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THE NATION

His Rise Has Been as Fast as His Fastball

Blazing speed and spirit take the Angels' Francisco Rodriguez, 20, from dirt lot in Venezuela to the Series.

October 22, 2002|T. Christian Miller | Times Staff Writer

CARACAS, Venezuela — Graciano Ravelo's baseball school is a long, long way from the pristine diamonds of Edison Field and PacBell Park.

It is a patch of yellow dirt enclosed by a rusty chain-link fence. Towering concrete apartments squeeze from all sides. Busted cars, drunks and dog waste fill the cracked asphalt parking lot.

But it was here, in a corner of hope carved from a polluted city's urban heart, that the Angels' 20-year-old wunderkind, Francisco Rodriguez, learned to pitch in a way that has propelled him all the way to the World Series.

Here, he threw and threw and threw with such fervor that it stunned those who watched the 7-year-old practice.

Here, they first knew that Rodriguez was different.

"Everyone can be a winner, but not everyone can be a champion," said Ravelo, Rodriguez's first coach and the man who founded the school 27 years ago. "Francisco Rodriguez is a champion."

A little more than a month since leaving the minor leagues, Rodriguez's rise from one of this city's toughest neighborhoods has already become un cuento de Cenicienta -- a Latin American Cinderella story.

Youngsters recite his accomplishments by rote: Tied Nolan Ryan's franchise record of eight consecutive strikeouts; first major league pitcher ever to win his first game in postseason play; first player ever to win five postseason games before age 21; youngest player to win a World Series game.

"Sometimes I have to pinch myself to see if this is real," Rodriguez said. "Am I really in the playoffs? Am I really pitching almost every day? I pinch myself and it hurts, so, yes, this is real."

And now an entire country is watching to see whether the right-handed reliever can maintain his stunning start.

Rodriguez made his World Series debut on Sunday, entering with the San Francisco Giants ahead, 9-8, and having already pounded Angel pitching for 11 hits. He left three innings later, with the Angels up, 11-9. They would survive the final inning without him, holding on for a 11-10 victory that tied the best-of-seven-games series, 1-1, going into Game 3 tonight in San Francisco.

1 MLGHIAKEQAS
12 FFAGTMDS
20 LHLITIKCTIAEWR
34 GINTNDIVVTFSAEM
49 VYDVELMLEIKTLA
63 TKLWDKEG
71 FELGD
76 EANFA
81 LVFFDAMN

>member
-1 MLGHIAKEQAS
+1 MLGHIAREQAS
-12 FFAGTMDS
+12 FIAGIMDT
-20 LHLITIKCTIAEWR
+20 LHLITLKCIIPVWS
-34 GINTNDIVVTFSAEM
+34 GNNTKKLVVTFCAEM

The first three batters Rodriguez faced were out on seven pitches -- two three-pitch strikeouts and a ground ball hit by slugger Barry Bonds. His first 12 pitches were strikes. In all, Rodriguez faced nine batters, and none reached base. He struck out four.

Afterward, usually reserved teammates and coaches were effusive in their praise.

"Explosive," fellow Angel relief pitcher Ben Weber said of his fastball.

"Fearless," Angel pitching coach Bud Black said of his aggressiveness.

"Incredible," Angel Manager Mike Scioscia said of his performance.

"Unbelievable," added Angel outfielder Tim Salmon, whose two-run home run made Rodriguez the winning pitcher.

Back home, they use another word.

"He's the best," said Anthony Martinez, a 10-year-old who was fielding balls at the school on a recent weekday.

Rodriguez was known in amateur baseball circles but was hardly a celebrity in Venezuela before all this. He never played professionally here, leaving the country when he was 16 to begin playing in the minor leagues in the States.

"When he comes on television, we all say, shhh, shhh, there he is," said Clarisol Gonzalez, 35, a childhood friend. "We are all praying to God for him."

Unlike many Latin American countries, where soccer reigns supreme, baseball in Venezuela is second only to Catholicism as a national religion. It is a tradition that stems from the nation's historical links to the Caribbean, where American influence and investment have long made baseball the sport of choice.

There are eight top-level professional clubs in a country of 24 million -- a ratio that if applied to the U.S. would result in 80 major league teams. The local version of Little League starts accepting players at age 4. Fans queue for hours before games -- both amateur and professional.

And so Rodriguez's success is more than just an inspiration for kids wanting to make it to the big leagues. It's also a welcome diversion for a nation suffering from profound political and economic crisis.

President Hugo Chavez, briefly ousted in a coup earlier this year, is struggling to maintain order in a divided country. The economy has faltered badly. Unemployment has soared.

"Baseball forms a part of our soul," said Felix Esculpi, 52, who coached Rodriguez years ago. "It's part of our character -- young, old, adults and children."

Rodriguez's rise began in one of this city's poor neighborhoods, the Kennedy Section, a chaotic mishmash of brick houses that cling to the side of a hill. The community was born from President Kennedy's Alliance for Progress, a 1960s-era program aimed at improving living conditions in Latin America.

Neighbors recall how Rodriguez and his friends would play baseball in the central courtyard of their apartment complex. A bottle cap was the ball, a broomstick the bat.

"After you've played with that, a baseball seems huge," said Kenny Pinto, 21, one of Rodriguez's best friends growing up.

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